The Fine Line

Last summer, as the Spanish team Valencia closed in on a deal to sign Marcos André, a Brazilian striker who had spent the previous season playing for its La Liga rival Real Valladolid, the club’s marketing and communications arm, VCF Media, was commissioned with finding an unexpected, impactful way to announce it.

A transfer, after all, is a chance for a club to attract attention, to win a few eyeballs and perhaps gain a few new fans in what is now a global battle for engagement. Valencia is not just competing with domestic rivals like Villarreal or Sevilla for that audience, but teams from Italy and Germany and England, too.

The problem, as far as the club could tell, was that there was nothing new about the club’s interest in signing Marcos André. There had been a run of stories hinting at the move for weeks. To reach the broadest audience possible with its confirmation, VCF Media decided to do something a little different.

Once the paperwork on the deal had been completed, and the player had successfully passed his physical, the club contacted Romano and, with the blessing of Borja Couce, Marcos André’s agent, asked if he might like to be a part of the announcement. He agreed, and filmed a short video to tease the deal. It concluded, of course, with his catchphrase.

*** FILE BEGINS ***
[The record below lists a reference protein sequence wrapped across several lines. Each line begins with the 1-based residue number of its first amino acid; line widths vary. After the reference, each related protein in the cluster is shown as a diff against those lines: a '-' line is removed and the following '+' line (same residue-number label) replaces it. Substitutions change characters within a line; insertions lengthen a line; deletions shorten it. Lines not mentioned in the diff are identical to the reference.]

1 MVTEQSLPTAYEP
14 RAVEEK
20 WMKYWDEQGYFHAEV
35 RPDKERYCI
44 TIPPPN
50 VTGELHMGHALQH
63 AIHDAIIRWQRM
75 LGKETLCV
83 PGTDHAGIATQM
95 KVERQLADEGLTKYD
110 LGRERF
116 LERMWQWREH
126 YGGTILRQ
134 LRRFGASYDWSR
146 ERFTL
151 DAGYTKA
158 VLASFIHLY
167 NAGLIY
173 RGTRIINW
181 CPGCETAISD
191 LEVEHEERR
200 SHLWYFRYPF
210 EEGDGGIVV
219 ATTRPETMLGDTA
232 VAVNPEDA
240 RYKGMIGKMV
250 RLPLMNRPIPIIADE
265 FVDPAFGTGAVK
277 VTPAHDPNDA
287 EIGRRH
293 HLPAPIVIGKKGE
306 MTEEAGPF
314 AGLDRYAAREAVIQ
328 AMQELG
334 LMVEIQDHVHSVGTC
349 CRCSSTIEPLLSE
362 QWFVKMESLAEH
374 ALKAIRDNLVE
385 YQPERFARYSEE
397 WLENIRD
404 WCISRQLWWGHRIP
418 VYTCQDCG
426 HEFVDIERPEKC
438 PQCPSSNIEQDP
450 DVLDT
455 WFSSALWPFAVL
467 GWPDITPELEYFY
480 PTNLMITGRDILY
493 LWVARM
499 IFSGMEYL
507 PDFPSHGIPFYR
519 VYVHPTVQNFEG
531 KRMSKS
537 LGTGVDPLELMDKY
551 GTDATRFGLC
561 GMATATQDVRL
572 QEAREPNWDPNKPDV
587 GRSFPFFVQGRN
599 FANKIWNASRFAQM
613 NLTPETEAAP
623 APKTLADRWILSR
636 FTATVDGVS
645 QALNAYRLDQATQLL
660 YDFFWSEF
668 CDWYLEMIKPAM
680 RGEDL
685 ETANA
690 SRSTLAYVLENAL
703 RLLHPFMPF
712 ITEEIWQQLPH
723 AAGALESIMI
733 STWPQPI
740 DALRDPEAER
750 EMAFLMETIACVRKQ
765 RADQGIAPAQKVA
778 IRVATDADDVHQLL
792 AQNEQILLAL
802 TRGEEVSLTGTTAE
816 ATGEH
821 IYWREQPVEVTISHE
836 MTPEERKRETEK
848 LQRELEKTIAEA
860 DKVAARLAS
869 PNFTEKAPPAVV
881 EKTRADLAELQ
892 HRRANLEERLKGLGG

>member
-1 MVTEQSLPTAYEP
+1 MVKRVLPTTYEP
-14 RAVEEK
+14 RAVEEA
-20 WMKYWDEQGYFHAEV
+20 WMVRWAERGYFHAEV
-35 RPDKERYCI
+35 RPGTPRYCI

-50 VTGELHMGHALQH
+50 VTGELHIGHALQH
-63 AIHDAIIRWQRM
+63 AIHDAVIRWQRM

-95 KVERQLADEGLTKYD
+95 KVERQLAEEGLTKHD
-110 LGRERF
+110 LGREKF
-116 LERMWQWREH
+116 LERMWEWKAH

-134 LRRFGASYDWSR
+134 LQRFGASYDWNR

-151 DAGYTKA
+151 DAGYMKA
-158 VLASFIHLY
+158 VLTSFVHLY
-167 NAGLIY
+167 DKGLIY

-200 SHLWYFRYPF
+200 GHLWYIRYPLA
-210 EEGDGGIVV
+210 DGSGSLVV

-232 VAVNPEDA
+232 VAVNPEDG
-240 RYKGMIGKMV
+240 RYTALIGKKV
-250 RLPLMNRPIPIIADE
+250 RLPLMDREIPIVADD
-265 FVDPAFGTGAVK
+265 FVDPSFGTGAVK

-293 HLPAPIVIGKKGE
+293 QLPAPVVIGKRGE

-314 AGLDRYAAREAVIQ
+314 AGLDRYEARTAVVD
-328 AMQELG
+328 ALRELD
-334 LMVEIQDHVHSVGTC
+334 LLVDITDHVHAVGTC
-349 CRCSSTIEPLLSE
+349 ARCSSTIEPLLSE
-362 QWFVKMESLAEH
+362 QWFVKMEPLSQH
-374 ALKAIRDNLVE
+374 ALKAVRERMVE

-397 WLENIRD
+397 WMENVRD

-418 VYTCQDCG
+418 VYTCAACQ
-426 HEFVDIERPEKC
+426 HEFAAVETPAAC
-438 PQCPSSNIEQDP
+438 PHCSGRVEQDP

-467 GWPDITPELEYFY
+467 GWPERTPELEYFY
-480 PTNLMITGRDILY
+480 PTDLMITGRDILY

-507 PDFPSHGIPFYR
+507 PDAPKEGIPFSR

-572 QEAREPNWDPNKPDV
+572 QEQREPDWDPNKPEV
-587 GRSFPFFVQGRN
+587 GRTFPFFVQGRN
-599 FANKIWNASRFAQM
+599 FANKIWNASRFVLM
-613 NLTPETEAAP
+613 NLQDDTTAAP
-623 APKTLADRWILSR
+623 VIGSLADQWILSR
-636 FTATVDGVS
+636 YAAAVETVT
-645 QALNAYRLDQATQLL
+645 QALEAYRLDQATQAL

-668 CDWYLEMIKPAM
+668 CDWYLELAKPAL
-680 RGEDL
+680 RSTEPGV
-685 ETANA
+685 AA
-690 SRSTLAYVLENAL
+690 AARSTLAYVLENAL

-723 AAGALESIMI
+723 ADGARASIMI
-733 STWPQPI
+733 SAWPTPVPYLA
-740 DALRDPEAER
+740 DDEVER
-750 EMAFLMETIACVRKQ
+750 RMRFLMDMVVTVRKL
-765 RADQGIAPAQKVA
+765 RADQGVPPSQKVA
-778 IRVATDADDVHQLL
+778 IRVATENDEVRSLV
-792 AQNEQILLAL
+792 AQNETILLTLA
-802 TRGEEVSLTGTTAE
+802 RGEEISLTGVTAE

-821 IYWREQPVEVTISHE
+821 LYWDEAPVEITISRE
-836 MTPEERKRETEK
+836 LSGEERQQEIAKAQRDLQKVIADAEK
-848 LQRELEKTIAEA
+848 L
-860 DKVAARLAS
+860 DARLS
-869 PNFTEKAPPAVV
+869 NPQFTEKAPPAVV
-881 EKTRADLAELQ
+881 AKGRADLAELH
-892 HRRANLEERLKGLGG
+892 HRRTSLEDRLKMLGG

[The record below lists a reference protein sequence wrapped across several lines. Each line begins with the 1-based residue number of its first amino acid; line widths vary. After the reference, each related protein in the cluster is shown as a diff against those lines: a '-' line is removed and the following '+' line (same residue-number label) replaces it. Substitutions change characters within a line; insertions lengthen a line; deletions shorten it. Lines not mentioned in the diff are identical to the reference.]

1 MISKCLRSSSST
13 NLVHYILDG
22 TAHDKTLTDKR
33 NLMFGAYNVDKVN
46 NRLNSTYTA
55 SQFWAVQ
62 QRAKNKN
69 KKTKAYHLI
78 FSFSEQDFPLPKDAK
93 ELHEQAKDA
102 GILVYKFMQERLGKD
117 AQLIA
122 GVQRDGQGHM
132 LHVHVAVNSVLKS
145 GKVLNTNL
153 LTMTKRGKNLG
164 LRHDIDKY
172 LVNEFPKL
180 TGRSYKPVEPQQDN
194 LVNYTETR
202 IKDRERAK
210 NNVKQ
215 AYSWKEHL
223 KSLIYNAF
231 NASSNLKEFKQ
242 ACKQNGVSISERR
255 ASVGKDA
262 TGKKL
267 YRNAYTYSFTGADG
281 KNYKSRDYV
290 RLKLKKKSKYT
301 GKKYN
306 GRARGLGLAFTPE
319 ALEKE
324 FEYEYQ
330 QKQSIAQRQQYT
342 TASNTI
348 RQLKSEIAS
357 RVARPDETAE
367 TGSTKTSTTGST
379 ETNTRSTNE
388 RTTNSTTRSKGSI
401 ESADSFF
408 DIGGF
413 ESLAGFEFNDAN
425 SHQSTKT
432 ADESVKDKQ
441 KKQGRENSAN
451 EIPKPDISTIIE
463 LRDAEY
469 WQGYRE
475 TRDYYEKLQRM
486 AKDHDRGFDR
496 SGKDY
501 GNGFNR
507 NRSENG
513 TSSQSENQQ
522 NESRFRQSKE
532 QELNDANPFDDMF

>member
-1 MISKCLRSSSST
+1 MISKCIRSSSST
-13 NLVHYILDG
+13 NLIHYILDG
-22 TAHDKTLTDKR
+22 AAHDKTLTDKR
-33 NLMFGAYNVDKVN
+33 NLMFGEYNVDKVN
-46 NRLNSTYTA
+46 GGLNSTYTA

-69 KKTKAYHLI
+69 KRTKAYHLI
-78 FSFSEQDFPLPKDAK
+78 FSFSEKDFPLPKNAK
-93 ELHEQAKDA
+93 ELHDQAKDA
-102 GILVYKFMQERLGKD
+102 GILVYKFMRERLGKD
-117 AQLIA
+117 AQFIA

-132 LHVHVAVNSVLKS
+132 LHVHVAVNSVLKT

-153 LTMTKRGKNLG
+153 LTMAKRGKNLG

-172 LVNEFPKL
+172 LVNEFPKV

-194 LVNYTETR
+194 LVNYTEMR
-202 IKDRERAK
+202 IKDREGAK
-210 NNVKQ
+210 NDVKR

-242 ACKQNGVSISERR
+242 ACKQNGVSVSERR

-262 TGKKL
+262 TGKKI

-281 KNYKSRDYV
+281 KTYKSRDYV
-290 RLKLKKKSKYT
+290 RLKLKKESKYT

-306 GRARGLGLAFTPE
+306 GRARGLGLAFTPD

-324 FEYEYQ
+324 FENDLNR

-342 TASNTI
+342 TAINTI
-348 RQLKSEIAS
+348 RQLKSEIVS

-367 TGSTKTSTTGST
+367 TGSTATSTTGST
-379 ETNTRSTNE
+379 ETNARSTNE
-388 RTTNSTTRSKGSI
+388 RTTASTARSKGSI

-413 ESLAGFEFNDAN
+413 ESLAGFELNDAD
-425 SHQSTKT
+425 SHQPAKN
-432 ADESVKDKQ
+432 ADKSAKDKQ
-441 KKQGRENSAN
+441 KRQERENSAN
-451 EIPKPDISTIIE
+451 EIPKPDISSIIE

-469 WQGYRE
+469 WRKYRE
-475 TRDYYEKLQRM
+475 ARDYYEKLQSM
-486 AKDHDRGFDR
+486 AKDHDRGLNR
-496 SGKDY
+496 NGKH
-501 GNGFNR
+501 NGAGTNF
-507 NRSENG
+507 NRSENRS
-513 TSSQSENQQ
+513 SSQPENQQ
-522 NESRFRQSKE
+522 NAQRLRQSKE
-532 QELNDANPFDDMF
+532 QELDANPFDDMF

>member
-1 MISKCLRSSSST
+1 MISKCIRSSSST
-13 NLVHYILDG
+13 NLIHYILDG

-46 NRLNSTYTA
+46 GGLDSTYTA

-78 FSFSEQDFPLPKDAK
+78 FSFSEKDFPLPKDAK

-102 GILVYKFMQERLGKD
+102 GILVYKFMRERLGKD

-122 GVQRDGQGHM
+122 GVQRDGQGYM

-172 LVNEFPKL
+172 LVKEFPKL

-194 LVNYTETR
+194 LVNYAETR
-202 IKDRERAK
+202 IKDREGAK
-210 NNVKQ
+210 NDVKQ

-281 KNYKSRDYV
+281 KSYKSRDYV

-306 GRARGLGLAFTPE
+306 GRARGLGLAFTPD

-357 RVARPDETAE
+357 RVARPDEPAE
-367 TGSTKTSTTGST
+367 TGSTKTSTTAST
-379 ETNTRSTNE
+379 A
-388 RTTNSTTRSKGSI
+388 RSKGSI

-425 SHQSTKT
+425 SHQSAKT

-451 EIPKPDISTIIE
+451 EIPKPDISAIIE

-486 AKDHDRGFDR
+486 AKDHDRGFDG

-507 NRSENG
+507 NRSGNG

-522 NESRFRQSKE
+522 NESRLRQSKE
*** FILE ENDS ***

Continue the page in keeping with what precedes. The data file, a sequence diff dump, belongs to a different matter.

The logic, for Valencia, was simple. Romano has 6.5 million Twitter followers. The club has 1.3 million. In VCF Media’s eyes, he was a “tremendous influencer in the world of football, a shortcut to a global audience,” as a club representative put it. Romano was the point at which “sport and entertainment” converged.

Since then, others have followed suit. Romano, a confessed fan of Watford, the on-again, off-again Premier League team, featured alongside a host of players in the video to launch the club’s new jersey last summer.

This month, Romano has featured in videos for both Germany’s Augsburg and Major League Soccer’s Toronto F.C., announcing the signings of Ricardo Pepi, the U.S. forward, and the Italian playmaker Lorenzo Insigne. Sportfive, the marketing agency based in New York that arranged the Augsburg announcement, did not respond to a request for comment as to whether Romano had been paid.

Those appearances are testament to Romano’s hybrid status. Ordinarily, European clubs prefer to keep journalists of all stripes at arm’s length; the locker-room access traditionally offered by America’s major leagues is anathema. They guard their transfer plans with particular secrecy, fearing that a mistimed leak could jeopardize a deal months in the making.